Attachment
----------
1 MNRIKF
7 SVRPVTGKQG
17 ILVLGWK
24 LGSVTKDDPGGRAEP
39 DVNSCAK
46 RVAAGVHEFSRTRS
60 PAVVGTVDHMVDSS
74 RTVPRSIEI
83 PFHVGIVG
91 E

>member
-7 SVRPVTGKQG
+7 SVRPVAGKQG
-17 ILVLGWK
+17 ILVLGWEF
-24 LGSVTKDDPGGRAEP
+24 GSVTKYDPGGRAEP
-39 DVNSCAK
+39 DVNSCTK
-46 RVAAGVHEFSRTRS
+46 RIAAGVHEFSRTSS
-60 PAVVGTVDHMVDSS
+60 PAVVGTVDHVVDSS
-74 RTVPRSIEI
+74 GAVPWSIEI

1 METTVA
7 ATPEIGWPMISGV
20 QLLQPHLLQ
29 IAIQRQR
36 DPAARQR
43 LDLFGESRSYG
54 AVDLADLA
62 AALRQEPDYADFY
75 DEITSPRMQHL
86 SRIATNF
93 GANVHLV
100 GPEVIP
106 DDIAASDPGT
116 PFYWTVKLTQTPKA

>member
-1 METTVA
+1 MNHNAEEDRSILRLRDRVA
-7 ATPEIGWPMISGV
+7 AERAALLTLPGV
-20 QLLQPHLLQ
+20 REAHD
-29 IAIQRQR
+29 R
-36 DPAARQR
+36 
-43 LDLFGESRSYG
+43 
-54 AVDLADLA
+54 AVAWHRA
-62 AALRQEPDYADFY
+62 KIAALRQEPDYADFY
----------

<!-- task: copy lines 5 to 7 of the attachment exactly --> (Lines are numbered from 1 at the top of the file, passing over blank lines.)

39 DVNSCAK
46 RVAAGVHEFSRTRS
60 PAVVGTVDHMVDSS